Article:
Papi thought about it for a few minutes, “About five years. I served the captain before him. Captain La Fuente organized a mutiny when he was only 15. He took over command, treated his men better, and I decided to stay on.”

“I see,” she said in a rather disappointed tone, “so a scoundrel, a thief, and a mutineer.”

Papi smiled, “Yes, but an honorable one of each.”

Papi pulled the last plate out and placed it on a tray, “Bring this to the captain’s cabin. He’ll be expecting it.”

Melisande nodded as she took the tray. The boat rocked back and forth and it was difficult for her to keep everything on the tray, but she managed to make it on deck and then to the captain’s cabin. There was a strong wind blowing, but she was determined not to screw things up.

Once Melisande reached the cabin door, she placed the tray down, opened the door, and brought the tray inside. Baltazar was working on some sort of pistol as she set his tray on the nearest table, “What is that, Captain?”

Baltazar looked over at her, “Ah, Cabin Boy Mel, thank you for bringing my food by.”

She nodded as Baltazar held up the pistol so she could examine it. The hammer wasn’t like the pistols she’d seen before. Usually those had a lit match on the end. This one appeared to have a small rock wedged between a vice on the rear hammer. In front of it was a bent lever that fed down into a pan where the gunpowder would go, “I’ve never seen a pistol like this before.”

“Fascinating, isn’t it?” He asked. “We stole a box of ten of them off the last merchant ship we ransacked. The captain said they’re called ‘flintlock’ pistols. Look…”

He pulled the hammer back, pushed the lever into position and pulled the trigger. Yellow sparks flew from the contraption as the lever sprung into its open position. She looked in amazement, “So if I understand this correctly, whatever that stone is, when it strikes the metal, it creates sparks that cause the power to ignite! In other words, it can fire even in bad winds!”

Baltazar nodded, “Very good… how did you know that?”

“I…” She realized too late that she had said too much. “My father was a blacksmith. I understand these types of things.”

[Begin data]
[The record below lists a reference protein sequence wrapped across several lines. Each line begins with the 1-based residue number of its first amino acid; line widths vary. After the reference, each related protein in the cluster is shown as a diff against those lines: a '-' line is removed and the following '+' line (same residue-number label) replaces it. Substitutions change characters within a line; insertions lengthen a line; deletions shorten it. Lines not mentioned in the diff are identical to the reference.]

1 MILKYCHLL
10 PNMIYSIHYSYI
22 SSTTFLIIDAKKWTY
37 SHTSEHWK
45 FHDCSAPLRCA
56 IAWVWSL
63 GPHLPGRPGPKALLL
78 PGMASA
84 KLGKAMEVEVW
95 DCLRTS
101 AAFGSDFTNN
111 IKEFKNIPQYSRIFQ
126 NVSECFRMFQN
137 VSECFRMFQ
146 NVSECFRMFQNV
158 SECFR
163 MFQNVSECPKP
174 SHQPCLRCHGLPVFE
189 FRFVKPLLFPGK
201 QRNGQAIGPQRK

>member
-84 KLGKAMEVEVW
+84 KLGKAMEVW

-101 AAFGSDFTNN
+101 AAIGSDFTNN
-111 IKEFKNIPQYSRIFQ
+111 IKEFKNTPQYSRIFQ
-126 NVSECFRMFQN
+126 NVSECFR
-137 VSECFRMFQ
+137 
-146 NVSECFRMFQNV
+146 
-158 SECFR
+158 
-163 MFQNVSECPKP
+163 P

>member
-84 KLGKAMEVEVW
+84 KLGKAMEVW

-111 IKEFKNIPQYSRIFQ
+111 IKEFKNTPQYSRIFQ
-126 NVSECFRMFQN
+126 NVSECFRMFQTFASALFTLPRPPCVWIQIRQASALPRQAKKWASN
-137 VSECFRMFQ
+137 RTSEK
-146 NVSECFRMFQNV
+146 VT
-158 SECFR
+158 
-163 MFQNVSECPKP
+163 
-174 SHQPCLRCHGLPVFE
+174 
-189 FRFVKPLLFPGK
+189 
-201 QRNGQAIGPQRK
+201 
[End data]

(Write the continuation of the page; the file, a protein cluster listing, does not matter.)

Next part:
Baltazar crossed his legs as he began picking through the food, “Is that so? Tell me about your father, what was he like?”

Melisande shook her head, “No disrespect sir, but my family life is personal, they all died when I was very young. I don’t know much more than that.”

“I’m very sorry,” Baltazar replied, “forgive me.”

She nodded as she saluted, “It’s quite alright sir, but if I may be excused, I have other duties.”

Baltazar nodded, “Okay, you may go.”

Melisande turned to leave as Melchior walked in. She moved quickly to the side avoid bumping into him and saluted, “Excuse me sir.”

He nodded as she passed by, “Mel.”

Baltazar looked up at his first officer, “Melchior, what can I do for you today?

“Sir,” Melchior replied, “we’ve spotted a storm coming in off the port bow. I don’t think we’re going to reach the Spanish merchant tonight.”

“Bad?” Baltazar asked.

Melchior nodded, “It looks like we’re in for a squall.”

Baltazar looked out the window at the dark clouds on the horizon. He closed his eyes as the wind passed over his skin. To Melchior, it almost seemed like he was trying to read what the weather would be like from the sound of the wind.

After a few moments, Baltazar reopened his eyes, “We’ve got a few hours left… order full sail for about 90 minutes. Once it starts getting dark, drop all canvas, batten down all hatches, and go to storm procedures. I want this ship secure, mister.”

Melchior saluted, “Aye Captain, it will be done.”



Readers,

Do you have a question about writing, publishing, my stories, etc? Please feel free to post a comment or email me.
jimthewritingwizard@gmail.com
I’ll use those comments to select my next blog post.

I have been writing for several years, have 4 published works, experience with publishing and independent work, so I can hopefully be of assistance.
Please note, I only do one of these a day and will do my best to respond to everyone, but it may take some time.

Also, feel free to check out my works of Fantasy and Historical Fiction, Available on Amazon and where ever books are sold. See the link below:

http://www.amazon.com/James-Harrington/e/B00P7FBXTU

Thanks friends!
Catch you on the flip side!

-Jim